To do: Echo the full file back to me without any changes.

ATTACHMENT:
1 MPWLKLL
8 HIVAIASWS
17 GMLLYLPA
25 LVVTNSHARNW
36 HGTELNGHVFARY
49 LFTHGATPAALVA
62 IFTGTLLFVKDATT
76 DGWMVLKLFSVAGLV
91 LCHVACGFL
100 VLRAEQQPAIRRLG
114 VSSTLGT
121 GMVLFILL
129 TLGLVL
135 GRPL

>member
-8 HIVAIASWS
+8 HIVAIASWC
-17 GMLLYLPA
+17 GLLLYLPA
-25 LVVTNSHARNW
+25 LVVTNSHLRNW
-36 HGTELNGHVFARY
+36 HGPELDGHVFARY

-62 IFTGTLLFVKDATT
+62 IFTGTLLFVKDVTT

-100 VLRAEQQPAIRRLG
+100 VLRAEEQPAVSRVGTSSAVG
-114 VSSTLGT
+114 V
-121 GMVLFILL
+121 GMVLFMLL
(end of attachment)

1 MPWLKLL
8 HIVAIASWS
17 GMLLYLPA
25 LVVTNSHARNW
36 HGTELNGHVFARY
49 LFTHGATPAALVA
62 IFTGTLLFVKDATT
76 DGWMVLKLFSVAGLV
91 LCHVACGFL
100 VLRAEQQPAIRRLG
114 VSSTLGT
121 GMVLFILL
129 TLGLVL
135 GRPL

>member
-8 HIVAIASWS
+8 HIVAIASWC
-17 GMLLYLPA
+17 GLLLYLPA
-25 LVVTNSHARNW
+25 LVVTNSHLRNW
-36 HGTELNGHVFARY
+36 HGPELDGHVFARY

-62 IFTGTLLFVKDATT
+62 IFTGTLLFVKDVTT

-100 VLRAEQQPAIRRLG
+100 VLRAEEQPAVSRVGTSSAVG
-114 VSSTLGT
+114 V
-121 GMVLFILL
+121 GMVLFMLL